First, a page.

Silicon Carbide thin films were grown on Si(100) and (111) substrates at 1050EC using a pulsed supersonic beam of hexamethyldisilane (HMDS) in hydrogen. X-ray diffraction analysis shows that these films contain only the 3C cubic polytype, determined mainly by the SiC(111) diffraction peak at 22 = 35.6E, the SiC(200) peak at 22 = 41.4E and the SiC(220) peak at 22 = 60.OE.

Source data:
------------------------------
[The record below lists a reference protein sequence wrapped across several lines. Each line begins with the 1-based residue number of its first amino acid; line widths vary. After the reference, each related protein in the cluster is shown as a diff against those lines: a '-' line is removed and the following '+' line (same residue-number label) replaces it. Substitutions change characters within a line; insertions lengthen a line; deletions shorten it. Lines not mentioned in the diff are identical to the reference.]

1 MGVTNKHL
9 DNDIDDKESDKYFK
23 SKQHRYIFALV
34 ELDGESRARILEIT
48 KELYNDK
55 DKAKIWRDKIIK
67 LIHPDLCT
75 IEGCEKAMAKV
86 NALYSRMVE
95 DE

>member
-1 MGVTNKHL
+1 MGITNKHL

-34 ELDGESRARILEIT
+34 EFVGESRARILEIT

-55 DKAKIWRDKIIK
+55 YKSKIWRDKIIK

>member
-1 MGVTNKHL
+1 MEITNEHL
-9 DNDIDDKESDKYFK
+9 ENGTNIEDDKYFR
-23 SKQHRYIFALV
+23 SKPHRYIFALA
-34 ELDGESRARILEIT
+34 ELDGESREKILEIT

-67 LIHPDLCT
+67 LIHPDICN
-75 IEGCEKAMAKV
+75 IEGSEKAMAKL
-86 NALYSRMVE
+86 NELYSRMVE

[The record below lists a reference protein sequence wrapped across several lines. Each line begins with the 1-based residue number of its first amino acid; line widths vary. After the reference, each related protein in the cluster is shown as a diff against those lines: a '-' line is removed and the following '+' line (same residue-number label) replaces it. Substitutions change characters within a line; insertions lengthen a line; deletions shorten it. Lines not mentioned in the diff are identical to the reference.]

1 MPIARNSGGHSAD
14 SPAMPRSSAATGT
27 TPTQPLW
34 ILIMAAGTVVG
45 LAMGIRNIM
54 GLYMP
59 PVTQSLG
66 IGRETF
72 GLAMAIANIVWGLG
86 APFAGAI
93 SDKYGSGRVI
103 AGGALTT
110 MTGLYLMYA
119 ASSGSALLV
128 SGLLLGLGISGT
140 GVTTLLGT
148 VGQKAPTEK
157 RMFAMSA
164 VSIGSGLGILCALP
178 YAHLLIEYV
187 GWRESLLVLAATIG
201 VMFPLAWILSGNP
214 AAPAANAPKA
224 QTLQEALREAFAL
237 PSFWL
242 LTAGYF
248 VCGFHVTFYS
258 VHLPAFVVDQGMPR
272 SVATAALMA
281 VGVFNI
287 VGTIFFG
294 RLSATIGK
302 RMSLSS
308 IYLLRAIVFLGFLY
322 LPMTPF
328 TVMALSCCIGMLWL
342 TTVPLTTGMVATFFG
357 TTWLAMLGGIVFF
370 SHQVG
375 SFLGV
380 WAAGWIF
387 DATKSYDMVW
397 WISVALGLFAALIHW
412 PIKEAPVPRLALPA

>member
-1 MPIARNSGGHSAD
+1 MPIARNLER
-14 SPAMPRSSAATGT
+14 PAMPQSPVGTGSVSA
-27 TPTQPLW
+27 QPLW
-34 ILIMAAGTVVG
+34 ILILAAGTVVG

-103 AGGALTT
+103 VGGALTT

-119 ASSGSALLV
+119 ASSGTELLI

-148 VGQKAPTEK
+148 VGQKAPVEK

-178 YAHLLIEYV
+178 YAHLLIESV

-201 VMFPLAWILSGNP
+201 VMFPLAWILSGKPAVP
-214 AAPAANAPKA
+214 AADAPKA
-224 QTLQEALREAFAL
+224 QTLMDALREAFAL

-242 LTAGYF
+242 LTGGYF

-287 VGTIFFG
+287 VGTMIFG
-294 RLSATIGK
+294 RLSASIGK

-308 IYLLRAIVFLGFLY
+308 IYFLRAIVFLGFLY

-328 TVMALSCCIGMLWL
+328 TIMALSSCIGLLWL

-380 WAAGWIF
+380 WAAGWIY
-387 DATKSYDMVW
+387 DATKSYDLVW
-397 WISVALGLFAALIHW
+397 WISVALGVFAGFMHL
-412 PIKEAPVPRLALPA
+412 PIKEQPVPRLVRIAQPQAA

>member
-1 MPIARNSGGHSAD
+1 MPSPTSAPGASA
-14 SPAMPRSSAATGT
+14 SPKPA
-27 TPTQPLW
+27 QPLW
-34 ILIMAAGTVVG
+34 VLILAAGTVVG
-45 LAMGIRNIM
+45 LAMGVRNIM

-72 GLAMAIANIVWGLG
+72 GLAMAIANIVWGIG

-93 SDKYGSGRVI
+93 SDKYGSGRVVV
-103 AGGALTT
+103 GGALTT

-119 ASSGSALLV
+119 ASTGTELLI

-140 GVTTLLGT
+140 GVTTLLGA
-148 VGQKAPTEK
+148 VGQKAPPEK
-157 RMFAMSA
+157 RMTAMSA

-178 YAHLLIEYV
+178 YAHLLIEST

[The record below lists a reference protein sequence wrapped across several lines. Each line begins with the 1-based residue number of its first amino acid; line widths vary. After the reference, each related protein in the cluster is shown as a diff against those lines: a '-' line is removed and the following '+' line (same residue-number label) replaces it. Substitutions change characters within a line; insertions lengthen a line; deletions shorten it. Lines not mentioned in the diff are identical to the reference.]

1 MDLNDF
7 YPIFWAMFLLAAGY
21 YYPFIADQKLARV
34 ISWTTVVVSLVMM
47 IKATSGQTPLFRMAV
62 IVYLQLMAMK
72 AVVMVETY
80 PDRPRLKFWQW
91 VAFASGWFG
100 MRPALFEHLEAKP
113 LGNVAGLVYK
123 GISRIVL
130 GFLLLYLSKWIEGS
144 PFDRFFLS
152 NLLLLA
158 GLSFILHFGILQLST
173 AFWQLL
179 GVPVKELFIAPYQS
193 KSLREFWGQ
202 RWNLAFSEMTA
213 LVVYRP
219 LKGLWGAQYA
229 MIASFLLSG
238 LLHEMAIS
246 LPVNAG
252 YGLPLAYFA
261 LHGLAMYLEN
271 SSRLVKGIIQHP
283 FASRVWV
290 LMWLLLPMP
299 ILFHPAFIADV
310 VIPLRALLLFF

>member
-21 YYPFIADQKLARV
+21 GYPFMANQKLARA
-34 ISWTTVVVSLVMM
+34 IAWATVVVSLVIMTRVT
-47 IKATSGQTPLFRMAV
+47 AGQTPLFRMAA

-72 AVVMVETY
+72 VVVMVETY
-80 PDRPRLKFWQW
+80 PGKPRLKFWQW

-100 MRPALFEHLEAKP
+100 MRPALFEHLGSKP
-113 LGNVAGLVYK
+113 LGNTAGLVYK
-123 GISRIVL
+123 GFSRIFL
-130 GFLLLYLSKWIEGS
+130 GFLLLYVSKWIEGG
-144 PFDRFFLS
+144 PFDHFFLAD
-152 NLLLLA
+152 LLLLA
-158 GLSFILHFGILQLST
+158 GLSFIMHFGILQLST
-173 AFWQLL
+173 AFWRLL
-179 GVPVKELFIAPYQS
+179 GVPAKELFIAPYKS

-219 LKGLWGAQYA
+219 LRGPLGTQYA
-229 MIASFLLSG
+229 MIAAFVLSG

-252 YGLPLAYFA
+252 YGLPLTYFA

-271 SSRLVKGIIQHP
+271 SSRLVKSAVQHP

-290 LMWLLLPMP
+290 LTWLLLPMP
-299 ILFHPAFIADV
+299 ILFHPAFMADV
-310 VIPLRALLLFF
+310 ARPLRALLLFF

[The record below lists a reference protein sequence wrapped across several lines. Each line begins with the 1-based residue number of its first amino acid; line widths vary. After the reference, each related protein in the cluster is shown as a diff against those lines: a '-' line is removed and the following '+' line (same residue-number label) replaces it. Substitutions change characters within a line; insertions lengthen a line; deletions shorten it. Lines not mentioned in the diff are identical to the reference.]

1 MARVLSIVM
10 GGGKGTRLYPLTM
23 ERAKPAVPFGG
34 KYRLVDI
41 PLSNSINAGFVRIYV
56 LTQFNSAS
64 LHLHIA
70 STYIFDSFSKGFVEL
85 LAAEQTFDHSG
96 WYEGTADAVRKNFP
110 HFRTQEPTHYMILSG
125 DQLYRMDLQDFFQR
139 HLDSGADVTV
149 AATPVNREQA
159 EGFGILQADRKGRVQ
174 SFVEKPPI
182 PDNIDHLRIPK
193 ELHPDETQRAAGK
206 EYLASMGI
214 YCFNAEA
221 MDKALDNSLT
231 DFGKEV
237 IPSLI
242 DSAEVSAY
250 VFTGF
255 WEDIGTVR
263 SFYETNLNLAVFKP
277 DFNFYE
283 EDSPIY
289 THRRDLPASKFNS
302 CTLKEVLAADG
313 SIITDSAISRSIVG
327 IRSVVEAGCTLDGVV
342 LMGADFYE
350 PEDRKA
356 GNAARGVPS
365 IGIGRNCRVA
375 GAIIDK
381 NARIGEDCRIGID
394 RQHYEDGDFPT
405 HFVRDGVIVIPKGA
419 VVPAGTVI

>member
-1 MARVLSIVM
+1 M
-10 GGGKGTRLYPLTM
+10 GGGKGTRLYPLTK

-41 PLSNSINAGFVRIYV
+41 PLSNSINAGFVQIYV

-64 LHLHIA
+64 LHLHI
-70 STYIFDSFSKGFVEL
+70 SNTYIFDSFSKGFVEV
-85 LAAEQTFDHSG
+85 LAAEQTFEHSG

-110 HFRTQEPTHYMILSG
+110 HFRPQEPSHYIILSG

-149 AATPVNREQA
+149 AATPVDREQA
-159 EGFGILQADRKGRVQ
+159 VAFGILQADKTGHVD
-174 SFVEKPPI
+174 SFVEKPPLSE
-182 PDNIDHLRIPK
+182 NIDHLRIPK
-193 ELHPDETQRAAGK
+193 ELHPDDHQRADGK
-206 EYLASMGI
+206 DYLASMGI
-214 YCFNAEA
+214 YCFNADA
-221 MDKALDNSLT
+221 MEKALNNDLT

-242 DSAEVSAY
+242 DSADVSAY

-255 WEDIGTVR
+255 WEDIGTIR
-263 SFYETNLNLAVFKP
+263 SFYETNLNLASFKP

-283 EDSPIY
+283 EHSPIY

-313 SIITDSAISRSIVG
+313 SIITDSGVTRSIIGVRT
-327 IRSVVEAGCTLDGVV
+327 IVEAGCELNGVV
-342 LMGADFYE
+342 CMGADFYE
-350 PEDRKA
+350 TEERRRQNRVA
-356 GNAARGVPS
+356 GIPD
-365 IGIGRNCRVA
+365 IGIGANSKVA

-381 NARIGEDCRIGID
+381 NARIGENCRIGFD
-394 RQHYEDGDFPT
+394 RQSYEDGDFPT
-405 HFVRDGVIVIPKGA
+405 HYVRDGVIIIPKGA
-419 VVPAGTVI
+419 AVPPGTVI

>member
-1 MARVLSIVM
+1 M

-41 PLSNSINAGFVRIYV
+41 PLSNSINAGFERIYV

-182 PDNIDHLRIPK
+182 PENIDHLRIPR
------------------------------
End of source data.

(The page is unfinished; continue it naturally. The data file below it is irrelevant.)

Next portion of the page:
The angle of incidence of the HMDS/hydrogen beam could be varied through an angle of 0 to 90E without displacing the specimen from the focal point of the beam. On the Si(100) surface, the film growth texture was monitored by measuring the ratio of the SiC(111) to (200) diffraction peak intensity for beam incidence angles of 0, 30, 45 and 60E. On Si(111). The SiC(111)/(220) ratio was monitored. An 8-fold increase in the incident translational kinetic energy of the precursor molecules can be achieved at the highest glancing angle. In general, the effects of enhanced translational kinetic energy on SiC film growth were insignificant, in agreement with calculations of the sticking probability for SiC homoepitaxial growth with seeded beams on SiC . Further examination of the films with SEM and AFM revealed the growth of epitaxial islands at low coverages, and the process of island coalescence.